Chandler has been in the post seven years and was due to stay on till November, but is now stepping down immediately instead. The reason for his evasive action? He's apparently ‘fed up' with his ongoing scrap with easyJet's founder Sir Stelios Haji-Ioannou - who has proven about as hands-off a shareholder in the airline as Gordon Brown and Alistair Darling will be with their interest in the UK's banks.
Stelios, who still owns the EasyGroup parent company, is a non-executive director at easyJet and owner of 26.9% of the shares. He's been critical of the airline's board for ploughing ahead with orders for 109 new Airbuses despite the recession, questioning its ‘optimistic assumptions about future revenues'. Given the turbulence in the air sector at the moment, he may have a point.
For Chandler it's a lesson in the perils of trying to fly a plane when the guy who built it is still sitting there in the cockpit, looking over his shoulder and muttering about the dials. Stelios is apparently now keen to push the new chairman for the right to nominate two non-executive directors, in return for giving up any rights he may have to take back the chairmanship.
Sir David Michels, the senior independent non-executive director, will take the controls until the budget airline can find a permanent replacement. Michels will be joined by Sir Michael Rake, chairman of BT, who becomes deputy chairman in the summer, and is now favourite to rise to the chairman role.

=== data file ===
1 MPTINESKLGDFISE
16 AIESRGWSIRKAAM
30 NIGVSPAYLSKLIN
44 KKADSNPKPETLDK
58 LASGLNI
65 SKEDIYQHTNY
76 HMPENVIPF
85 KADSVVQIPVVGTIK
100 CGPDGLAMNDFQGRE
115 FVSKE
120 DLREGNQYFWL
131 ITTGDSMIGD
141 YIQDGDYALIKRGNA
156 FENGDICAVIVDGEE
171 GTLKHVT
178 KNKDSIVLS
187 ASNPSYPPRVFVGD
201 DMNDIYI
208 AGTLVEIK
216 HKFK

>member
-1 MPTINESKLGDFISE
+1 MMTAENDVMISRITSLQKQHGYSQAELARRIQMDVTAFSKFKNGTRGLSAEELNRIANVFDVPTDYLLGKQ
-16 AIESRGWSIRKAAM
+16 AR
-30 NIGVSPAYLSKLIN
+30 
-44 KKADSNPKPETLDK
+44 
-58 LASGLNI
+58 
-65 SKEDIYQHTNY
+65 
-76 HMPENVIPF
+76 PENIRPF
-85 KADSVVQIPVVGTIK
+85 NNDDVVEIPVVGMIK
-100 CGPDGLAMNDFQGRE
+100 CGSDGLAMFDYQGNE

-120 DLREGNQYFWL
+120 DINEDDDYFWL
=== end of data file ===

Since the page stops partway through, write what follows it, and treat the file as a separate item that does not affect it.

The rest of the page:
Meanwhile, the fog is refusing to lift over at Aer Lingus, which today faced up to the sudden resignation of Dermot Mannion. The chief exec was apparently pushed out the plane by chairman Colm Barrington, which is perhaps not a huge surprise: the group reported a net loss of 108m euros for 2008.
Mannion certainly had his share of turbulence in his four years at the helm: he steered the airline out of state ownership; fended off two hostile takeover bids from Ryanair; controversially axed the Shannon to Heathrow service; endured attacks over a change in his contract to pay him up to 2.8m euros if Aer Lingus was taken over; and faced accusations that the board lied about its trading outlook when it was caught up in a two-year dogfight with Ryanair.
All that on top of the double hit of rising fuel costs and declining passenger volumes. Barrington is taking over the Aer Lingus role for now but, as with the easyJet job, it'll be a brave man who takes the wheel permanently against flak like that.